One after one, the names were read solemnly over the makeshift public address system as the candles flickered in the breeze. The gathered crowd was silent and somber. Echoing off the walls of the House of Representatives were the names of those who did not make it home. The list was long and just when it seemed the list was complete another page was turned, and the reading continued.
Many of the pictures on the hand-written posters held by those in the crowd and displayed upon the A-frame stands were those that had not survived being incarcerated in Arizona. Young and old, each image was that of a person who had dreams to come home, promises of a better life with loved ones, and a tragic story of how it all ended unfulfilled all too soon.
The event was the second annual People Not Prisons vigil held at the Arizona State Capitol. The annual vigil is organized by the American Civil Liberties Union of Arizona Smart Justice campaign. At 4:00 PM, as legislators were leaving their respective chambers, the event organizers and attendees handed out Valentine hearts to the members. Each heart contained a Valentine’s wish and a request to support current legislation that would expand the earned release credits a person could earn while in prison. Passing this legislation would provide a path for inmates to earn an opportunity to come home earlier than the 85% of the sentence length currently in place.
After the Valentine hearts were handed out, the event organizers began leading chants with the crowd declaring “Up up with liberation, down down with incarceration”, “People, not prisons”, and other similar unifying messages. They the crowd picked up their signs, formed a line, and began a march around the State Capitol and the Executive building. “Yell so Governor Ducey can hear you on the Ninth floor!” instructed Analise Ortiz, Campaign Strategist for the ACLU-AZ. “Yell so they can hear you at Perryville and Florence!” demanded Rubén Lucio Palomares Jr., Campaign Manager for Smart Justice. The marchers willingly complied.
Although Analise Ortiz and Rubén Lucio Palomares Jr. addressed the crowd several times during the proceedings, the primary event leaders were Smart Justice Organizer Kara Williams and Smart Justice Partnerships Coordinator Khalil Rushdan, both formerly incarcerated in the Arizona prison system.
After the march around the Capitol, the group gathered to hear several speakers talk about their loved ones in prison and those that had never made it home. At one point, Tommy K. Hreniuc, a currently incarcerated man at Eyman Complex in Florence, Arizona, joined the event by phone, gave a prepared speech and thanked all those in attendance for the efforts to reduce the prison population.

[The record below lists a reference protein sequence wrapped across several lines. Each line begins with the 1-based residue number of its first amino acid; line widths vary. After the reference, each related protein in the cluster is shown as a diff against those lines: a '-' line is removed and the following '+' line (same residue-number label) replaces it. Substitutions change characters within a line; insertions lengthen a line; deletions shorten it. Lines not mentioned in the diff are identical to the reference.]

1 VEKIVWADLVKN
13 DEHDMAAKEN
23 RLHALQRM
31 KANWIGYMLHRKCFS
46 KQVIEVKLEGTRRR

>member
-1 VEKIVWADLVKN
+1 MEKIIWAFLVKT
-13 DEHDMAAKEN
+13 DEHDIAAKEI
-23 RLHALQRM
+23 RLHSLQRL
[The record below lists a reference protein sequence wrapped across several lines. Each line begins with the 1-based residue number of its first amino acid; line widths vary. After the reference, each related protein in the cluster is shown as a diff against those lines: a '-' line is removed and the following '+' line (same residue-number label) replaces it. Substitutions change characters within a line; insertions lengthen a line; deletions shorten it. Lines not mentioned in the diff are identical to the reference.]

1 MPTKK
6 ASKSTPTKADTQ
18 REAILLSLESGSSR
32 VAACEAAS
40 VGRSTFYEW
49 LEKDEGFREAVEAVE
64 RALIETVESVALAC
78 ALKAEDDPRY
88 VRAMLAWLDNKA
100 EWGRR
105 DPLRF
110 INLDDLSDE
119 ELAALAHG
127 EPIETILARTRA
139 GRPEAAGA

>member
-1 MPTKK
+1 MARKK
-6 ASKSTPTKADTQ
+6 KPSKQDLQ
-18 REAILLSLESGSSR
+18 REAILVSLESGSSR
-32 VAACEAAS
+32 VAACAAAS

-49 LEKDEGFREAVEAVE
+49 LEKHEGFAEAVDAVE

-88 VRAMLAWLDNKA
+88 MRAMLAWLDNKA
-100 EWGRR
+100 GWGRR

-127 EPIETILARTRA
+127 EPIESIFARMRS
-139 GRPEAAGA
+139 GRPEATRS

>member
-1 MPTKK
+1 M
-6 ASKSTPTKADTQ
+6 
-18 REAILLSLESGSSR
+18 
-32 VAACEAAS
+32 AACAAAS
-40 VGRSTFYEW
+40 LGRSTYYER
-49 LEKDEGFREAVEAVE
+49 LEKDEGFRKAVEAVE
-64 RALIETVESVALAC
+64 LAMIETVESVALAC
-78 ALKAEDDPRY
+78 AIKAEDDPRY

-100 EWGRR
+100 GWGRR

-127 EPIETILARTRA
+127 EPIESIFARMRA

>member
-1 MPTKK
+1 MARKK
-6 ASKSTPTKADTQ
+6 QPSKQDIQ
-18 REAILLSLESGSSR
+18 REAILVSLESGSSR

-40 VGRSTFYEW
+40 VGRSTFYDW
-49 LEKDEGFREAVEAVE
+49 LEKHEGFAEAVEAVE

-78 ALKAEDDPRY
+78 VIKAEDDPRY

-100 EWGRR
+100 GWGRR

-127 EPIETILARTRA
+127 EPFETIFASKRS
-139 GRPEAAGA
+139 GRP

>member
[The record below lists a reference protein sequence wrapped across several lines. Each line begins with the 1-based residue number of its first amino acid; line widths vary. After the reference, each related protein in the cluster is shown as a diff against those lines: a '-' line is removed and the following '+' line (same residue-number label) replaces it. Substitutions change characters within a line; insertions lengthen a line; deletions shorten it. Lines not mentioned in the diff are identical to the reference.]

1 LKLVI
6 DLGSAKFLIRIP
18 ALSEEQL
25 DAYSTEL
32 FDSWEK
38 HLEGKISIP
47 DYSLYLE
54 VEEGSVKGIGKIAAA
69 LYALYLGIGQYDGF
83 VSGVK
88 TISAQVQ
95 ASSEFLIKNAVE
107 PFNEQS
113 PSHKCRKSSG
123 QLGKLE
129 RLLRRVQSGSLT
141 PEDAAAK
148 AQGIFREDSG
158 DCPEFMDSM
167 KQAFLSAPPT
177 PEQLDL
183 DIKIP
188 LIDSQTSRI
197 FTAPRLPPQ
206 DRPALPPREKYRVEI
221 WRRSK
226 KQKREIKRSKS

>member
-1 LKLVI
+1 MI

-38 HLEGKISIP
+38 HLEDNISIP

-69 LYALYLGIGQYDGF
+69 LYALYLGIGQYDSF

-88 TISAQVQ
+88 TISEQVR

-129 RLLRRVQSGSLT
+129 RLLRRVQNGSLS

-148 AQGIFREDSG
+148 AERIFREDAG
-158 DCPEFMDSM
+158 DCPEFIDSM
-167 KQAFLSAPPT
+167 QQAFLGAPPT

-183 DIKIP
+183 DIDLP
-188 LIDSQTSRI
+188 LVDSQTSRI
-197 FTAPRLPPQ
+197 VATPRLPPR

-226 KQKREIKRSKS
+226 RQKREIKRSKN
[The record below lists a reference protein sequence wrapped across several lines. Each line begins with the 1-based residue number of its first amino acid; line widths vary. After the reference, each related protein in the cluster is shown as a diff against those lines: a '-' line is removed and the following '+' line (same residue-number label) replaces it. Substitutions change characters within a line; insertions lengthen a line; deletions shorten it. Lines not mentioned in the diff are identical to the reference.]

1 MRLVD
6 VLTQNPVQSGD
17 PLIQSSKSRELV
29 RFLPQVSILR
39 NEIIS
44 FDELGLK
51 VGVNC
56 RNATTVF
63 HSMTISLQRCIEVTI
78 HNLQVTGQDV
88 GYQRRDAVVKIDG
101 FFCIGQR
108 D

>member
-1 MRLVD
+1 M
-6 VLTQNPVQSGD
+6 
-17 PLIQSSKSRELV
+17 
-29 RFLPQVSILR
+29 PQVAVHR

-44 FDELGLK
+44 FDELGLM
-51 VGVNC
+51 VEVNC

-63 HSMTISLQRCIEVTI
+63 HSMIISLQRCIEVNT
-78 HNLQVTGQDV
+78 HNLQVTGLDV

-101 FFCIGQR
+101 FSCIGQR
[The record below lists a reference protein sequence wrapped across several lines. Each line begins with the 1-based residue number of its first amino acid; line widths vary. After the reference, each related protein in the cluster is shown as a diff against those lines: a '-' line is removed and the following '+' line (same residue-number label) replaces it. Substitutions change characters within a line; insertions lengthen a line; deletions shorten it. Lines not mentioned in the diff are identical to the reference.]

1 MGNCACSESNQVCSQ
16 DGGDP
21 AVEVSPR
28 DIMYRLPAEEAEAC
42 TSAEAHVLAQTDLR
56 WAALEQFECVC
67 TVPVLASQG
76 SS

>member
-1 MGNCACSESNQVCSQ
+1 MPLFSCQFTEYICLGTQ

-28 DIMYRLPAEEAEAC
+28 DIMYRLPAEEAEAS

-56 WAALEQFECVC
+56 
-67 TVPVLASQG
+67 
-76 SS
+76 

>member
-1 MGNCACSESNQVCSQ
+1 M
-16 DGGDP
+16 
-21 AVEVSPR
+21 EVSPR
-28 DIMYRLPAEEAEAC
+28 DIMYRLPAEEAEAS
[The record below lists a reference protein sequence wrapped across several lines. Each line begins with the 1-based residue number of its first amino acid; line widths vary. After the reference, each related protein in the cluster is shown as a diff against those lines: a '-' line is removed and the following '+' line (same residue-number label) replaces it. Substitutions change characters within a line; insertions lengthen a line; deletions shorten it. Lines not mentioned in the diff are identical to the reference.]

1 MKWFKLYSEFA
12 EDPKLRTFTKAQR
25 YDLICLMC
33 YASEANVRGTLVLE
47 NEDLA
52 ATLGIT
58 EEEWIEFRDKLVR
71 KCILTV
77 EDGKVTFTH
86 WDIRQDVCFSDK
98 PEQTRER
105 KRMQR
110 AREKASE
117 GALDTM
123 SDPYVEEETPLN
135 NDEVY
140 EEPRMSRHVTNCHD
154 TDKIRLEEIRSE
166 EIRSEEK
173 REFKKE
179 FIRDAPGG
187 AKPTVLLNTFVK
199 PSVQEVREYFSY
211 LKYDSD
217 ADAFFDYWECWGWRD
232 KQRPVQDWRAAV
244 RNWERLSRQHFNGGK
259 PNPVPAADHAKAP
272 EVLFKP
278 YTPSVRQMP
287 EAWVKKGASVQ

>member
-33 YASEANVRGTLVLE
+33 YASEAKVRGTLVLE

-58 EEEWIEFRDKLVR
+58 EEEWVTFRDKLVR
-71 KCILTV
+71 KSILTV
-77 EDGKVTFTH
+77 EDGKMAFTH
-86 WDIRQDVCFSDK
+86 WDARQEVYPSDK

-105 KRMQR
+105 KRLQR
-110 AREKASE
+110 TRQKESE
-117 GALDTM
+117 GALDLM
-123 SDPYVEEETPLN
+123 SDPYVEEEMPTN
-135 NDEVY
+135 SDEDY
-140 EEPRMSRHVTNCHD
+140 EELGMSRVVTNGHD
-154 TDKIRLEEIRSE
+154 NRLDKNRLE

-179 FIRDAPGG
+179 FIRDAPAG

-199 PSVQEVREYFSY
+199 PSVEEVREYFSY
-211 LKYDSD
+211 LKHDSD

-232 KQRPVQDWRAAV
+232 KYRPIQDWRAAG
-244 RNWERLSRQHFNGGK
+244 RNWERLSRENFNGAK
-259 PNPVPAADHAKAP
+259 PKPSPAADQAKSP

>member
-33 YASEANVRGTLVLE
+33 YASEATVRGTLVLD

Speeches given by several of the attendees spoke of their children, brothers, sisters, and parents going to prison and what hardships that places on the families. Some of the speakers spoke of loved ones that were incarcerated in the Arizona Department of Corrections and never came home. Men and women who lost their lives due to medical neglect, poor conditions of confinement, or violence.
Josie Jensen captivated the crowd as she spoke about her father Jeff Jensen. Josie recounted the pain she felt when she was told that her father died in 2017, three months prior to his release from prison. Through tears, Josie told the crowd about her experience and spoke passionately about the need to reduce the prison population so that others would not have to feel the pain she did from losing her father. This was echoed by her adoptive mother, Jeff Jensen’s sister Danielle Jensen. “We went from making plans for Jeff to come home to plans for his funeral” stated Danielle.
The primary legislative focus was House Bill 2808 and House Bill 2753. Here are organizers and attendees speaking about the current legislative bills and the need for criminal justice reform.
As the night fell and the vigil candles flickered, the stories of separation, loss, hope, and redemption filled the air. Everybody knew as they walked away that there would be a third annual vigil in the same place next year. Resignation to incremental change mixed with cautious optimism and hope of a new day in the eyes of the participants. One question resonating in the air – how long would the list of names be next year.